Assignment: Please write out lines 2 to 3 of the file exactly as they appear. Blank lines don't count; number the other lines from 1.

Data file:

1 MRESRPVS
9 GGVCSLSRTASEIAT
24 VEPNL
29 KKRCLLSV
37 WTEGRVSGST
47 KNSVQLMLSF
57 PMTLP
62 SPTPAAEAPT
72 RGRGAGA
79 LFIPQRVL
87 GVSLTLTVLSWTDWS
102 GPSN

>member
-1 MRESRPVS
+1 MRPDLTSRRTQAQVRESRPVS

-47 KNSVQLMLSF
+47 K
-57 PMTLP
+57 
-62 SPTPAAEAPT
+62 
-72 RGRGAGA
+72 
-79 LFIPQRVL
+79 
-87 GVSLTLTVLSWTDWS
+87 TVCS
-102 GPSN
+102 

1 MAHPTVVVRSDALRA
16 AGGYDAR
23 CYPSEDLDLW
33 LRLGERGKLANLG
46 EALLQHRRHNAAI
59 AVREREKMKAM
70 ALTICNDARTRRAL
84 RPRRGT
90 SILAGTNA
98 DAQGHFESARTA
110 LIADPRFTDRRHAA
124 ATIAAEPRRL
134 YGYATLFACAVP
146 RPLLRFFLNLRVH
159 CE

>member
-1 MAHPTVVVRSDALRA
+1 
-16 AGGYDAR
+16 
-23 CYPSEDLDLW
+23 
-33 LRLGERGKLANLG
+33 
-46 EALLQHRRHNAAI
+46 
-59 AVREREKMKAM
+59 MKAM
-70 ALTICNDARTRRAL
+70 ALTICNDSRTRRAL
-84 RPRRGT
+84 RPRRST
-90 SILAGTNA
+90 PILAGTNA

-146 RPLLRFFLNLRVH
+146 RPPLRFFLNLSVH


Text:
9 GGVCSLSRTASEIAT
24 VEPNL